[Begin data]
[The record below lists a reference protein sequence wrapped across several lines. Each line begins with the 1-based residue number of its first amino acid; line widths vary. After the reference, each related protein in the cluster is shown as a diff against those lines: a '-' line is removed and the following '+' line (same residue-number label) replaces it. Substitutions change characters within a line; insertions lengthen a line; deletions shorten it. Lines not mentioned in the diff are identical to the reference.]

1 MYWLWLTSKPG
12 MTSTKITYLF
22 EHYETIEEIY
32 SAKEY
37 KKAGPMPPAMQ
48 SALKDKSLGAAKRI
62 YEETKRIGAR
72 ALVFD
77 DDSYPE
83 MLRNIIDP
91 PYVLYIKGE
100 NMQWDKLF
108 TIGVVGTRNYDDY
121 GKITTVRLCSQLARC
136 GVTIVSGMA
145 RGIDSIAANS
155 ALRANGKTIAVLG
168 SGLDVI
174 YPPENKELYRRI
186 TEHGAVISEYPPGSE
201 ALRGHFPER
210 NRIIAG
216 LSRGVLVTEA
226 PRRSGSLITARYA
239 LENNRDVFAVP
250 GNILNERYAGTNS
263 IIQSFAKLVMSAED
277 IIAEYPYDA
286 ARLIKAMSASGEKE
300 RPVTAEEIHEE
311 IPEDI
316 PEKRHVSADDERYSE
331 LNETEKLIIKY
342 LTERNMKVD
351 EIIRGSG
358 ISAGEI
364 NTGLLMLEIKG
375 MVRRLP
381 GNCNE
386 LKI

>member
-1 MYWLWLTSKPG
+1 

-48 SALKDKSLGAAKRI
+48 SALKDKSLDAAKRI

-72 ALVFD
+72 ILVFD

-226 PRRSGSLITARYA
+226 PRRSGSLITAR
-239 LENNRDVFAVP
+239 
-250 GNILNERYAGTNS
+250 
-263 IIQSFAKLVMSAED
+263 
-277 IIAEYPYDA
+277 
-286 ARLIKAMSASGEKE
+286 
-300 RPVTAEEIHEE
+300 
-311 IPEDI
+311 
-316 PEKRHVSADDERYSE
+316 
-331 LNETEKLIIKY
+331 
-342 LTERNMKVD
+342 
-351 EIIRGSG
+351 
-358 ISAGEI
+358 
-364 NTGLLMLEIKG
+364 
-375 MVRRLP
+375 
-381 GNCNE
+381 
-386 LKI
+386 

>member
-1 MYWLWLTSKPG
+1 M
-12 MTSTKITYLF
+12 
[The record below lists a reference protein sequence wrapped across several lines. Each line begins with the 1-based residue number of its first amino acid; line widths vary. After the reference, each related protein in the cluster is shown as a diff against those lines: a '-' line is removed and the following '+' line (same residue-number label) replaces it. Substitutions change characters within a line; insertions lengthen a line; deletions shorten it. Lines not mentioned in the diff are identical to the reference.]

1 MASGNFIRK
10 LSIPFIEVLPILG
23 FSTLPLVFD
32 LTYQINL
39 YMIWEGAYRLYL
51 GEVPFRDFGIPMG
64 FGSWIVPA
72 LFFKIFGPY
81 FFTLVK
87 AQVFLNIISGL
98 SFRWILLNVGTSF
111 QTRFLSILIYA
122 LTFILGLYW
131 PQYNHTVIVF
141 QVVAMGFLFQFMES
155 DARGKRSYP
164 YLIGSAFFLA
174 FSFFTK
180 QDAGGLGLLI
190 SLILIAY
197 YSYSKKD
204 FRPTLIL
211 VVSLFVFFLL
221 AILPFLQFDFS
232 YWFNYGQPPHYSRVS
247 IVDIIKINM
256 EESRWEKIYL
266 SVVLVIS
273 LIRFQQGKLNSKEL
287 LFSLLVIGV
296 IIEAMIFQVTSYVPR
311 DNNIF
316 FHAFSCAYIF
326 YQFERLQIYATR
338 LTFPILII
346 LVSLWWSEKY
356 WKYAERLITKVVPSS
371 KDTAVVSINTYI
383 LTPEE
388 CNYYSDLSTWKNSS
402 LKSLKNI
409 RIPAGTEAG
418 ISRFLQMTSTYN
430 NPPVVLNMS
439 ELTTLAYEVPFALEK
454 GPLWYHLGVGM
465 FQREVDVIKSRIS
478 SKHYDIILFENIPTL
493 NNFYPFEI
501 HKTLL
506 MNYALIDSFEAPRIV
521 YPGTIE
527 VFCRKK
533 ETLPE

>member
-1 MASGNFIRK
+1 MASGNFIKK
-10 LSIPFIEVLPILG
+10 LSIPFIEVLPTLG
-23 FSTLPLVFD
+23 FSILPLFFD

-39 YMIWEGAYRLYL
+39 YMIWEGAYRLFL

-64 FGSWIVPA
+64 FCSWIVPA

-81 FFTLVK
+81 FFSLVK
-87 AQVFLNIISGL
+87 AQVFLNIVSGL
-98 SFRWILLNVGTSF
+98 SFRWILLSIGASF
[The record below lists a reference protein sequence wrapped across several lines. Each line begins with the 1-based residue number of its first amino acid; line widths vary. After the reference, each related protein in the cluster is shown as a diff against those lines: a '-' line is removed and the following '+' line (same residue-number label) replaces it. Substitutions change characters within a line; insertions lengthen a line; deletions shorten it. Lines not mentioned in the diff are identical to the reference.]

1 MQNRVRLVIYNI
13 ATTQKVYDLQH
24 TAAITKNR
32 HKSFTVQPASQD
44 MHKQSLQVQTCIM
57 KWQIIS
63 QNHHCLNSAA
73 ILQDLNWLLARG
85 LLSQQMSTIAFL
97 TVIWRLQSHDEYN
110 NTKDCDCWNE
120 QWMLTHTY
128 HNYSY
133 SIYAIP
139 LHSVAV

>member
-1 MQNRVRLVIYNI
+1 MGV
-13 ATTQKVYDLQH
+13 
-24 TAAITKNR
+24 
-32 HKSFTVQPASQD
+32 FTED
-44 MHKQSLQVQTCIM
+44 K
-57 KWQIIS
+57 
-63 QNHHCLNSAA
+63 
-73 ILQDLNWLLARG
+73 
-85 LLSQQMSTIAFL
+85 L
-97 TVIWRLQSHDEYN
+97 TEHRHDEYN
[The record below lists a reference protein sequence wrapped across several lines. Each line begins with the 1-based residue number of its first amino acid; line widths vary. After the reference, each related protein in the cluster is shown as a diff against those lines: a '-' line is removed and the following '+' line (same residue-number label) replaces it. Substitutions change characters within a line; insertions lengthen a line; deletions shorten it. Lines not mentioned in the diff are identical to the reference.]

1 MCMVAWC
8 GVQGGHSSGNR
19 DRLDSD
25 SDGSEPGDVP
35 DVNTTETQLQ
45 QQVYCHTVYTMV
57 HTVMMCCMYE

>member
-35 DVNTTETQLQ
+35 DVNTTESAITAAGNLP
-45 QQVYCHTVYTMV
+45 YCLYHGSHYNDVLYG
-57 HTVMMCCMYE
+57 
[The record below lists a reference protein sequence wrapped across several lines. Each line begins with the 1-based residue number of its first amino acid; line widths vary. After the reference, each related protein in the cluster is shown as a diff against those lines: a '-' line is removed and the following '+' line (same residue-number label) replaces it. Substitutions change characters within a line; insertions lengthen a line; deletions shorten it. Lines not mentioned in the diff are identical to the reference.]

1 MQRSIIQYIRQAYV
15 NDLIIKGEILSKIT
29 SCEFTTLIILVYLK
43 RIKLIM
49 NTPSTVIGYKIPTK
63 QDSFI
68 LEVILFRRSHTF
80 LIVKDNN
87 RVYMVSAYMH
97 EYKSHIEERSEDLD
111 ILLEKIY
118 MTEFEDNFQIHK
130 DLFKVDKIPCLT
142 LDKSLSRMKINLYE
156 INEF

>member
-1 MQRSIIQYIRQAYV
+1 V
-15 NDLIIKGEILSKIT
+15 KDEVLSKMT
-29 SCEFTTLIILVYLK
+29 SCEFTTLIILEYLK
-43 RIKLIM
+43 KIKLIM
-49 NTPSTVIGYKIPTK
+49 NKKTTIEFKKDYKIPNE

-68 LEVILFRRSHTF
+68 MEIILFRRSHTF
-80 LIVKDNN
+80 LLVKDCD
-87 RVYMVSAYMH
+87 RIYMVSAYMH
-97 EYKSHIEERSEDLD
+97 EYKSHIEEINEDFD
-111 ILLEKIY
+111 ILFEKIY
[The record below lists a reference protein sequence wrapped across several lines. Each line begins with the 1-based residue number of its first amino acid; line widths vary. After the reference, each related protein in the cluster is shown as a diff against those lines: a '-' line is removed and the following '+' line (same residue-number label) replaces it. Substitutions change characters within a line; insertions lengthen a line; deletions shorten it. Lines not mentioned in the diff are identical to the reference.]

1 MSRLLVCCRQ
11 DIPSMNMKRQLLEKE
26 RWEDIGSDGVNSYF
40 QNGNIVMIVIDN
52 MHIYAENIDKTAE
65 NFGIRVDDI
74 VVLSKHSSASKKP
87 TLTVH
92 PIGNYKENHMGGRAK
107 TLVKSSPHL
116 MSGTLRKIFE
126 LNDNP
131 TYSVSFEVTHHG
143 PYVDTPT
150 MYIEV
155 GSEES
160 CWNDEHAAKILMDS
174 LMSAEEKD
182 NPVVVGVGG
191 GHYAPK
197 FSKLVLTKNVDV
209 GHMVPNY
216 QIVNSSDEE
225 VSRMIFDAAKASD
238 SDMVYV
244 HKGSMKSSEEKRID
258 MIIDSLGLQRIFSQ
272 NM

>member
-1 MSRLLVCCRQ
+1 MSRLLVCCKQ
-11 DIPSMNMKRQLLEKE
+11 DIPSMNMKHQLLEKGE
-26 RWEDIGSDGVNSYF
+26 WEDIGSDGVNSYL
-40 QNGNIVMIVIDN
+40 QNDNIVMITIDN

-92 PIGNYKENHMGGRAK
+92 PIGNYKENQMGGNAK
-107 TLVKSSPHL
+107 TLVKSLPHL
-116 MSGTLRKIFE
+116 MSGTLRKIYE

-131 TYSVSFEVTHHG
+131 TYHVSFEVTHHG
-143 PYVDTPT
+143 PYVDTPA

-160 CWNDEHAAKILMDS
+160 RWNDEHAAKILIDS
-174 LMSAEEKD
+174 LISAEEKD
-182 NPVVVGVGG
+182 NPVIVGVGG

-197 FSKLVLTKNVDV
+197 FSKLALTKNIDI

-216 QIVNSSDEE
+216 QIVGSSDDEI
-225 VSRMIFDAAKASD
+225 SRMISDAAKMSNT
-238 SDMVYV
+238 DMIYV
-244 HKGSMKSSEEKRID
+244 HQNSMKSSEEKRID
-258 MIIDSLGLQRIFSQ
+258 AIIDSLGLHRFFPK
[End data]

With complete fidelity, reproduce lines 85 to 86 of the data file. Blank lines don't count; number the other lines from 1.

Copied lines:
+1 M
-12 MTSTKITYLF